Step-Daughter Gets Accidental Windfall
The biggest estate planning mistake is often doing nothing. A while back, a woman contacted me with the following situation. She and her late husband had been happily married for more than fifty years. He died a few years ago. Unfortunately, he died without a will. No estate had been opened for him.
When someone dies without a will, we have to look at all the assets titled in the decedent’s name and determine which assets are part of the intestate estate. Here, the couple owned a home together and had lived there for many years. We also have to determine the heirs of the decedent. In this case, the woman’s late husband had been married briefly during his youth and had a surviving daughter from that marriage. The daughter rarely contacted or visited her father.
Under South Carolina intestacy laws, children are entitled to inherit a percentage of a parent’s estate. When there isn’t a will or trust, it doesn’t matter whether the children were close to the parent or whether the parent intended for a particular child to inherit. In this case, the husband’s adult daughter from his first marriage was entitled to one-half of all of his intestate assets. This meant that, by operation of law, the husband’s daughter was entitled to part of the widow’s home! The husband probably did not intend to leave part of his home to this daughter. In all likelihood, the possibility his daughter from his first marriage would inherit property at the expense of his wife of more than fifty years never occurred to him.
In this respect, he wasn’t alone. Most people don’t know the intestate succession laws in their state and many people assume a surviving spouse inherits everything. However, in both North Carolina and South Carolina, certain assets are shared with surviving children of the deceased. In some cases, assets may even go to the parents of the deceased. Because he died without a will, the step-daughter, who already has a home of her own, now owns part of the widow’s only home. Our homes are so central to our feelings of safety and security. Imagine suddenly finding out a virtual stranger owns part of it!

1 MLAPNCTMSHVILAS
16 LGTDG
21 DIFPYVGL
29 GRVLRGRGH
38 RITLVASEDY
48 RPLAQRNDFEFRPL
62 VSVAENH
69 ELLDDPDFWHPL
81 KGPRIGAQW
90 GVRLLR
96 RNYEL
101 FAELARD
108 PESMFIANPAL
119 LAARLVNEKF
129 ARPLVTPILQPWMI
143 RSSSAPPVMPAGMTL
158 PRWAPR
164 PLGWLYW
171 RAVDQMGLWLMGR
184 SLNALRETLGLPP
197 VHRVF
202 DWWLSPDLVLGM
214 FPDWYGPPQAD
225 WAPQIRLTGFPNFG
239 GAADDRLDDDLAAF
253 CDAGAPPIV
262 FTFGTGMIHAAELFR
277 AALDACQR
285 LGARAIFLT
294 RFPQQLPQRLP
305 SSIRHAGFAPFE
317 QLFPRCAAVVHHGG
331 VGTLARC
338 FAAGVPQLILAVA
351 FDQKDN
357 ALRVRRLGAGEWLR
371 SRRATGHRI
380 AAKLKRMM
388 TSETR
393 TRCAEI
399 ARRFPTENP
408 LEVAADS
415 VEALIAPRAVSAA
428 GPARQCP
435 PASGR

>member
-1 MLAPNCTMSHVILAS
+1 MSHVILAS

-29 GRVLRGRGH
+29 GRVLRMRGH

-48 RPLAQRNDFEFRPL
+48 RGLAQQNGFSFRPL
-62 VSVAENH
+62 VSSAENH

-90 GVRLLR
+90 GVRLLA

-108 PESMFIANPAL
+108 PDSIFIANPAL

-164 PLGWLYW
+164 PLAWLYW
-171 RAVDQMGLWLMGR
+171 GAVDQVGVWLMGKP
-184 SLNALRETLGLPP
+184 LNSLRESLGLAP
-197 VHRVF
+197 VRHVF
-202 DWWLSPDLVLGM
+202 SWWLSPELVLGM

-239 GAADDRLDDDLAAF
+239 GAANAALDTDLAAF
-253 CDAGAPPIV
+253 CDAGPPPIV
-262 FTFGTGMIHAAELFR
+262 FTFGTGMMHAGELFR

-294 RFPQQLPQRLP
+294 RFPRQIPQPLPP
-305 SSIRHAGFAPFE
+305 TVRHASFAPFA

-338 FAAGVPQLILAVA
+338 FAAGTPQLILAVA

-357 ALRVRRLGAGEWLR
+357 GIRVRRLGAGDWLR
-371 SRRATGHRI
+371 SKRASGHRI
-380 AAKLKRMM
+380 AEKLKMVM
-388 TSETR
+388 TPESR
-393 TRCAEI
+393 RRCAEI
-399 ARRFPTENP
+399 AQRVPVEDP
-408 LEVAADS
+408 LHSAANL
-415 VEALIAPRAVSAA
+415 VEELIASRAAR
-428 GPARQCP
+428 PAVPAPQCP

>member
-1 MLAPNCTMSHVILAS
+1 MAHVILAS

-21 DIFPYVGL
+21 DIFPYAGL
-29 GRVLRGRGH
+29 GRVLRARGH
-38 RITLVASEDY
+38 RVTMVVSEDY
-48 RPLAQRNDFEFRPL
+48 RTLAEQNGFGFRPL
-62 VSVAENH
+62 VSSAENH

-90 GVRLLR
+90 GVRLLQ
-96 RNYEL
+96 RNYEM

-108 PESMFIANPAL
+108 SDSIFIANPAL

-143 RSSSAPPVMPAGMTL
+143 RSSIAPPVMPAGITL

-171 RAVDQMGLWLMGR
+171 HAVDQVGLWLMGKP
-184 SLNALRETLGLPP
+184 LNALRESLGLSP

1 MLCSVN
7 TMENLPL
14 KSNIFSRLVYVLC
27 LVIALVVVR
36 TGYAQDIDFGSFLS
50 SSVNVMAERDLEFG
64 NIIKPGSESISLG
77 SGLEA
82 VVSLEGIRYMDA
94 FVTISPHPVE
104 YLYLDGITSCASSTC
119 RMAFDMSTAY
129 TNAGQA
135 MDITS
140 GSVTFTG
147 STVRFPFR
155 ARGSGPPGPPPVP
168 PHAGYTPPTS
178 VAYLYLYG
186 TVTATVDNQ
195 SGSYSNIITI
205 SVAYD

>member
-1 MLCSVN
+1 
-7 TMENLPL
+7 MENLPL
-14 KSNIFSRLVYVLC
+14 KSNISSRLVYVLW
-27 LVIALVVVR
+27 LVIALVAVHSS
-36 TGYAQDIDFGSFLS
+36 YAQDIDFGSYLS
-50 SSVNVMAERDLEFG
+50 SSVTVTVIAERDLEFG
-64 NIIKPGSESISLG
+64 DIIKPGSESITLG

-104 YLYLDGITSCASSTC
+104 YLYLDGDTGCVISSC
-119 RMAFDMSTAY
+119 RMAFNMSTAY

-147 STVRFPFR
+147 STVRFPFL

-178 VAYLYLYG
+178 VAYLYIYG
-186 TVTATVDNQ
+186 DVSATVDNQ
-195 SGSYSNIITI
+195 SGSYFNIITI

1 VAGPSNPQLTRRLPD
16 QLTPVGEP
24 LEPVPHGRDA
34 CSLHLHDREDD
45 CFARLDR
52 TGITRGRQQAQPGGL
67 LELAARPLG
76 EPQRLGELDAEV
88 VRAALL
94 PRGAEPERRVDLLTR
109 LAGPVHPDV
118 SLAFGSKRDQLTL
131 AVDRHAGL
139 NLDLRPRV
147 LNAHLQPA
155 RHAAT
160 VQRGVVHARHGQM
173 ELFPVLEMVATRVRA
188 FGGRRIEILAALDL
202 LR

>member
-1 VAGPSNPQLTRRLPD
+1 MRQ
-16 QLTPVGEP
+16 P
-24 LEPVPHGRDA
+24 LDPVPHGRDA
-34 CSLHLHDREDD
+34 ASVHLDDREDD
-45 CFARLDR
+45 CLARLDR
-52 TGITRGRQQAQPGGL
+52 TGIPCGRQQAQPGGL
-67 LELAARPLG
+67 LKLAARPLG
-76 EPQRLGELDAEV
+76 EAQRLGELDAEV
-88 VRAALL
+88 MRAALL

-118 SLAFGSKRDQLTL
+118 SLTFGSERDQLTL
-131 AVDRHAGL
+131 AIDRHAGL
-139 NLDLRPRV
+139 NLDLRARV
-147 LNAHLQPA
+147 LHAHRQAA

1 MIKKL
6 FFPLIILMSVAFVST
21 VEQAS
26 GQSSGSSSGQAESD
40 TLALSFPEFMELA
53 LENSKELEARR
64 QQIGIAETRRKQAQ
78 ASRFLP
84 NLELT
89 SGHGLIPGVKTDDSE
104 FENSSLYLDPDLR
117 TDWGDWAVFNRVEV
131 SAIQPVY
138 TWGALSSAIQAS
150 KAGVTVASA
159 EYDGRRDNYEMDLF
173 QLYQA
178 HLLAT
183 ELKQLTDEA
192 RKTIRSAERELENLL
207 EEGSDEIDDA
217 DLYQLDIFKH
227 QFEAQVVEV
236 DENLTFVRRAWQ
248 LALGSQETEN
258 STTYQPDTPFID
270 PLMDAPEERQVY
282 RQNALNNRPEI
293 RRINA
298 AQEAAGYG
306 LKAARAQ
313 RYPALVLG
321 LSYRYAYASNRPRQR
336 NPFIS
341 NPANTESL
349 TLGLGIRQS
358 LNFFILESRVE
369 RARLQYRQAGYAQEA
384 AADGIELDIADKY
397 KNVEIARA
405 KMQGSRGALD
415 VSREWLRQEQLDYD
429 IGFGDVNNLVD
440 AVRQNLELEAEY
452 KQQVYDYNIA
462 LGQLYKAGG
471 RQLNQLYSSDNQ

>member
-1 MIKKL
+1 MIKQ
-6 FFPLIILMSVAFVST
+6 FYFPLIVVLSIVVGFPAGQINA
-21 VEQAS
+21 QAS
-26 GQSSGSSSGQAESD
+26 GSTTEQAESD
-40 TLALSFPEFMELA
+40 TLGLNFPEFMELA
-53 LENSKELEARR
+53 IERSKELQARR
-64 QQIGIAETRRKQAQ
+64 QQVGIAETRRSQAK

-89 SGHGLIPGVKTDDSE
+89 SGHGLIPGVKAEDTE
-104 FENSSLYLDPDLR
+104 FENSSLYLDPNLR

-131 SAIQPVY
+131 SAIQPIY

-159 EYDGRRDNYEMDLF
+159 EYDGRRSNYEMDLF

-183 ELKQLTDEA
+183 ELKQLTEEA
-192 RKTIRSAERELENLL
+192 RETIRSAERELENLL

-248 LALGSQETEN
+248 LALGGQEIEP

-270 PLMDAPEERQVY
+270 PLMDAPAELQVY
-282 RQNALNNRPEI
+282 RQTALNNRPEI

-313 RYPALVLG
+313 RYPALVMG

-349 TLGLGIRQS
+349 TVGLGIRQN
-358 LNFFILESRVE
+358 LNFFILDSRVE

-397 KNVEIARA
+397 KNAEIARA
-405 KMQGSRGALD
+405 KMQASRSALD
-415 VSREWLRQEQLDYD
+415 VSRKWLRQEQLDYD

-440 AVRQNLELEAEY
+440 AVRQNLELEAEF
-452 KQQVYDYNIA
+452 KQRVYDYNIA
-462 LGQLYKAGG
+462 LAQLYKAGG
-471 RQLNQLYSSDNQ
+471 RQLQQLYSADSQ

This situation isn’t a one-off; it happens all too often and is one of several similar intestacy cases I have seen recently. Intestacy causes so many unnecessary heartaches for surviving loved ones. But it is completely avoidable. Don’t let the state decide your family’s future. Get an estate plan!
To schedule a time to meet with Nancy about a personalized estate plan, call 980.247.3011 and find out how easy it is to put an estate plan in place.
DISCLAIMER: The contents of this post are for educational purposes only. The information offered in this post does not constitute legal advice and reading the information does not create an attorney client relationship with Nancy Roberts or the Brockmann Law Firm. Before taking any action, you should always seek legal advice from an attorney you hire, who advises you based on your specific facts, circumstances, situation, and the appropriate governing law.